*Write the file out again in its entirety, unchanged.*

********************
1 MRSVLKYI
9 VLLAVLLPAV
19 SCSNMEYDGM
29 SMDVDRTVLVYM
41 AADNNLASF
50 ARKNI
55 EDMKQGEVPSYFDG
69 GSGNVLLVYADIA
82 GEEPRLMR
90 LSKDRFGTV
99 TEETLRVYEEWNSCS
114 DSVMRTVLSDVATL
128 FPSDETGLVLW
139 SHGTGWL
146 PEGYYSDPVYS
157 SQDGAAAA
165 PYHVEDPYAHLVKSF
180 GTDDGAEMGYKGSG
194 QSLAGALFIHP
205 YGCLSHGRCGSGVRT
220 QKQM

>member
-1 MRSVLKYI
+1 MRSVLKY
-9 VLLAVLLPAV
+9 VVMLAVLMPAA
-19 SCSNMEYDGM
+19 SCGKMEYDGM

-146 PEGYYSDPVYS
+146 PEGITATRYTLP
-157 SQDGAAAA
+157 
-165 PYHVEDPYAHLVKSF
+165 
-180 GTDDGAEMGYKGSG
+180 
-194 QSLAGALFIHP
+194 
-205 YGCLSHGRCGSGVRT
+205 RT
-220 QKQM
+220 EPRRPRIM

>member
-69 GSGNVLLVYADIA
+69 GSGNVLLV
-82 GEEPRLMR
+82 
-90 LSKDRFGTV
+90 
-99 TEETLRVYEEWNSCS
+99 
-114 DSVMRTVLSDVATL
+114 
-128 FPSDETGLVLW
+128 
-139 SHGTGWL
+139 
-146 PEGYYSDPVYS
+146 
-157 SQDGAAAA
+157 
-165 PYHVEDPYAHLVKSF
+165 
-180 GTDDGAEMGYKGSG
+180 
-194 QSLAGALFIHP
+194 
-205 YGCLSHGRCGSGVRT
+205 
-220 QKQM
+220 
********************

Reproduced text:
1 MRSVLKYI
9 VLLAVLLPAV
19 SCSNMEYDGM
29 SMDVDRTVLVYM
41 AADNNLASF
50 ARKNI
55 EDMKQGEVPSYFDG
69 GSGNVLLVYADIA
82 GEEPRLMR
90 LSKDRFGTV
99 TEETLRVYEEWNSCS
114 DSVMRTVLSDVATL
128 FPSDETGLVLW
139 SHGTGWL
146 PEGYYSDPVYS
157 SQDGAAAA
165 PYHVEDPYAHLVKSF
180 GTDDGAEMGYKGSG
194 QSLAGALFIHP
205 YGCLSHGRCGSGVRT
220 QKQM

>member
-1 MRSVLKYI
+1 MRSVLKY
-9 VLLAVLLPAV
+9 VVMLAVLMPAA
-19 SCSNMEYDGM
+19 SCGKMEYDGM

-146 PEGYYSDPVYS
+146 PEGITATRYTLP
-157 SQDGAAAA
+157 
-165 PYHVEDPYAHLVKSF
+165 
-180 GTDDGAEMGYKGSG
+180 
-194 QSLAGALFIHP
+194 
-205 YGCLSHGRCGSGVRT
+205 RT
-220 QKQM
+220 EPRRPRIM

>member
-69 GSGNVLLVYADIA
+69 GSGNVLLV
-82 GEEPRLMR
+82 
-90 LSKDRFGTV
+90 
-99 TEETLRVYEEWNSCS
+99 
-114 DSVMRTVLSDVATL
+114 
-128 FPSDETGLVLW
+128 
-139 SHGTGWL
+139 
-146 PEGYYSDPVYS
+146 
-157 SQDGAAAA
+157 
-165 PYHVEDPYAHLVKSF
+165 
-180 GTDDGAEMGYKGSG
+180 
-194 QSLAGALFIHP
+194 
-205 YGCLSHGRCGSGVRT
+205 
-220 QKQM
+220 